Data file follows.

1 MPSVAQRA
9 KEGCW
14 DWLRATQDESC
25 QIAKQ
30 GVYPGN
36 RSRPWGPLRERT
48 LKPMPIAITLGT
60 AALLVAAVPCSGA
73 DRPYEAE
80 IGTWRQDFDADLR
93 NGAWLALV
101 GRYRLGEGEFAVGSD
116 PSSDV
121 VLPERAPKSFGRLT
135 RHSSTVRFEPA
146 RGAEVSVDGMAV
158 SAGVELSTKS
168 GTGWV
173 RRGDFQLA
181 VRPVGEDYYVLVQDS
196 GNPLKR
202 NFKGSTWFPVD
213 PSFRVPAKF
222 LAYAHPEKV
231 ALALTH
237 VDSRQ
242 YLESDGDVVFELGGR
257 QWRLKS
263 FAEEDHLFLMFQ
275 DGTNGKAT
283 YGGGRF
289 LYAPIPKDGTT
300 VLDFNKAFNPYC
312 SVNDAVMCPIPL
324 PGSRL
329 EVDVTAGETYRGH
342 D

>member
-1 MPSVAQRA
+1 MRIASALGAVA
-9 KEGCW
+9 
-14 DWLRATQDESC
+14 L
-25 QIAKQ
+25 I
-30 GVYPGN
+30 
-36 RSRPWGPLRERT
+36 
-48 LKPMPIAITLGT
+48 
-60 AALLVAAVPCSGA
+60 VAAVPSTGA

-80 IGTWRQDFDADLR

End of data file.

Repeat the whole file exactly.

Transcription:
1 MPSVAQRA
9 KEGCW
14 DWLRATQDESC
25 QIAKQ
30 GVYPGN
36 RSRPWGPLRERT
48 LKPMPIAITLGT
60 AALLVAAVPCSGA
73 DRPYEAE
80 IGTWRQDFDADLR
93 NGAWLALV
101 GRYRLGEGEFAVGSD
116 PSSDV
121 VLPERAPKSFGRLT
135 RHSSTVRFEPA
146 RGAEVSVDGMAV
158 SAGVELSTKS
168 GTGWV
173 RRGDFQLA
181 VRPVGEDYYVLVQDS
196 GNPLKR
202 NFKGSTWFPVD
213 PSFRVPAKF
222 LAYAHPEKV
231 ALALTH
237 VDSRQ
242 YLESDGDVVFELGGR
257 QWRLKS
263 FAEEDHLFLMFQ
275 DGTNGKAT
283 YGGGRF
289 LYAPIPKDGTT
300 VLDFNKAFNPYC
312 SVNDAVMCPIPL
324 PGSRL
329 EVDVTAGETYRGH
342 D

>member
-1 MPSVAQRA
+1 MRIASALGAVA
-9 KEGCW
+9 
-14 DWLRATQDESC
+14 L
-25 QIAKQ
+25 I
-30 GVYPGN
+30 
-36 RSRPWGPLRERT
+36 
-48 LKPMPIAITLGT
+48 
-60 AALLVAAVPCSGA
+60 VAAVPSTGA

-80 IGTWRQDFDADLR